First things first:, self-build could either me be doing it or seeing other people doing it! Let’s start with me doing it, should we.
My background and experience
It was my Grandad who insisted that when I had a house, if any work needed doing, I bought the tools and learnt to use them. That’s what comes of being brought up in a ship-building town! That’s what I did. Started out as DIY-ing it and moved on to buying old houses, refurbishing them and re-selling.
I learnt nearly every skill in the building trades! In those days what we know as self-building today was a very rare event. I never did any of that ,but I did build rear extensions. These were to put kitchens and bathrooms in 2-up, 2-down places, which had been built without these modern amenities!
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Anyway, local recessions followed by economic up-turns, eventually put me out of business. But what I had learnt by then was enough to get me grabbed as a Site Agent for a house-builder. I was pretty good at that! We laid the foundations then waited for a buyer. As soon as they signed the contract, we started building.
Their new house was ready for them to move into six weeks later! Half the usual time, so I’d obviously learnt something from my “self-build” days!
During that same era, but in what today seems a different life-time, I was the heavy-side manager of a builders’ merchants. In four years at that, we only saw about 4 people who were self-building in today’s sense of building their own houses.
Of those, two brought in their drawings for us to price the materials for them, and their drawings of two-storey houses didn’t have a staircase! That taught me that architects aren’t perfect!
All four of these people took well over a year to get their houses built; something I’d been doing in 6 weeks!
That taught me that something as simple – to me – as sticking up a house, wasn’t that simple to most people!
They had been inputting what labour they were capable of, but using small local contractors for most of the work. This implies that small jobbing builders either are cowboys, who were ripping off their clients, or that they too found actual house-building a bit complex to organise. Now I knew these builders, and they were straight guys, honest in their business ethics and good at their trades, but I did something they didn’t when I was house-building – I came up with a Programme of Works.
The other problem the builders and their clients had was cash flow. Materials, labour and plant, that all had to be paid for and organised for there to be the cash available to pay when it was needed, often got side-lined.
So what did I learn from these two aspects of self-building?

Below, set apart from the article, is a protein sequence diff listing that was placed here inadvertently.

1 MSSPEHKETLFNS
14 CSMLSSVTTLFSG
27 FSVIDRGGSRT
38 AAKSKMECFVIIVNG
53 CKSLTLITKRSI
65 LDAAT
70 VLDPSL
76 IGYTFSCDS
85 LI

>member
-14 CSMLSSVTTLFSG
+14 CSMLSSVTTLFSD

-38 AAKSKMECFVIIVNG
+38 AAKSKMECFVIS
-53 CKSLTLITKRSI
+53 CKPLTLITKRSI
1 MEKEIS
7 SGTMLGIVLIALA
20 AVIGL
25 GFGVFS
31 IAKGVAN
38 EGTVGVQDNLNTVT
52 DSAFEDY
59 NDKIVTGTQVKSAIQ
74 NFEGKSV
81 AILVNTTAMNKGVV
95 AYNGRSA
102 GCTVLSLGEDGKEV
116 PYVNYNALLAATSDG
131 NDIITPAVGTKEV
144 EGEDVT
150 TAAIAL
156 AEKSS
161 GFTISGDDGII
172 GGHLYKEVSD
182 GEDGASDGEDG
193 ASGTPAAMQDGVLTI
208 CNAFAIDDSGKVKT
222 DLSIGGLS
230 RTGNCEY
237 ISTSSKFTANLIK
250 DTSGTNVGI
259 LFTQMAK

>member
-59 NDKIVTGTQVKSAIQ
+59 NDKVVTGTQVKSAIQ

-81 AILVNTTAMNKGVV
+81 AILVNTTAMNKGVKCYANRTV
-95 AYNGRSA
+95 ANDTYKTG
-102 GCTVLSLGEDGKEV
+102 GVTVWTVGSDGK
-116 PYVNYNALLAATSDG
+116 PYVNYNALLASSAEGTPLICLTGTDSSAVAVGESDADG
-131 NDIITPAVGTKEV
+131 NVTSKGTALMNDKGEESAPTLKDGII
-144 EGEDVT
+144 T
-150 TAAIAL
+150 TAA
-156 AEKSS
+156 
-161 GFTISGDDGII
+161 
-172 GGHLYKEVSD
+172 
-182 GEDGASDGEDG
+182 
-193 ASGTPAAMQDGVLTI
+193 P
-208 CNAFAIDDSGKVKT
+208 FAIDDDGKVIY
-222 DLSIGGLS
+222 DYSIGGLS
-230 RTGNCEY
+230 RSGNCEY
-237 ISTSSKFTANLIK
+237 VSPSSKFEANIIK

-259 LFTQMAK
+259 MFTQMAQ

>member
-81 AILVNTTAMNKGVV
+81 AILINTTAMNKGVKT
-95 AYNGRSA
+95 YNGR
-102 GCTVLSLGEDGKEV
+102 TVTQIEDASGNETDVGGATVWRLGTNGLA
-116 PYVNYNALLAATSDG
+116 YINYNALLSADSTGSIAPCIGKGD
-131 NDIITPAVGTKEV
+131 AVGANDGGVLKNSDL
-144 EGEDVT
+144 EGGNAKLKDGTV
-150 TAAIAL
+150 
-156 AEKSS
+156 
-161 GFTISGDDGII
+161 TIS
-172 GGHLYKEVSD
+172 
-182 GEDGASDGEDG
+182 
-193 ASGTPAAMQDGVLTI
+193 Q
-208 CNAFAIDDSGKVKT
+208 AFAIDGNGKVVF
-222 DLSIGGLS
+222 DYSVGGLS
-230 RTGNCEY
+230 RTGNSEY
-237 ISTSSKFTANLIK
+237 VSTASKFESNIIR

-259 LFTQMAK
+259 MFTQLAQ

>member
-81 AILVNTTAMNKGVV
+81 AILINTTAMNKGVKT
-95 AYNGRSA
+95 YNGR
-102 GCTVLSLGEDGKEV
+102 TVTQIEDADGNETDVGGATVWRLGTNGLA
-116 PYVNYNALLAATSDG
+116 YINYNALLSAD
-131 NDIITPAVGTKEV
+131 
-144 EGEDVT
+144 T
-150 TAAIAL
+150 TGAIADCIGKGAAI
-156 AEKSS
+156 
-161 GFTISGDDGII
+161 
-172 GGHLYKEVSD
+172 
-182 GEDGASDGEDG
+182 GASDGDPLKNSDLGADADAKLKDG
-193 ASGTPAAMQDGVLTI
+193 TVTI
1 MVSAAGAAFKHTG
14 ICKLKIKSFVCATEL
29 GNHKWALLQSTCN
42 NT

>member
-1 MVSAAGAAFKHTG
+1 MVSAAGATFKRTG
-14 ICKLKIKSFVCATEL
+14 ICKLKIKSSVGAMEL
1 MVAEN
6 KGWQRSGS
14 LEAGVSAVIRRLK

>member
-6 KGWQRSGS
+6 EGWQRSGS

I’ll tell you. Here is a little list about what I learned.
1. Before you get going on anything else, get someone who knows about these things to look at your architects drawings!
Make sure you have a staircase in it! Actually, if you take them in to your local Builders Merchants to get prices, the Heaviside Manager will do this for you. Make sure it is him though, not some young sales person
2. “The most important thing to know, is what you don’t know!”
If you are going to get into self-building, accept it as a fact if you know little or nothing about it. Work out your finances to pay someone experienced to act as your Project Manager if you feel you know too little. Even if you come from a construction trades background, this is applicable! You know how complex your own trade is; everyone else’s is the same!
3. Get a Detailed Programme to Completion, showing every task in order, and how long it will take to do it
GenieBelt will e-mail you one if you ask! You’ll have to work out the time-scales with the help of someone, who knows these things. Then you can work out your cash-flow and speak to your money supplier to arrange what you need to be available when you need it!
4. Get prices from at least three reputable builders
But before you do that decide if they will be supplying just labour and you supply the materials, or they supply both. Tell them they will be working strictly to your Programme. They’ll need to know when they are supposed to be arranging for the different trades to be on your job. Don’t necessarily accept the cheapest price. Go for the one who gives you the feeling of most confidence.
5. Put them on a JCB Minor Works Contract and specify the date your house has to be completed for you to move in
If they run late they will not get paid all they expect!
6. Get ready for a very hectic time before you can move into your new Dream Home!
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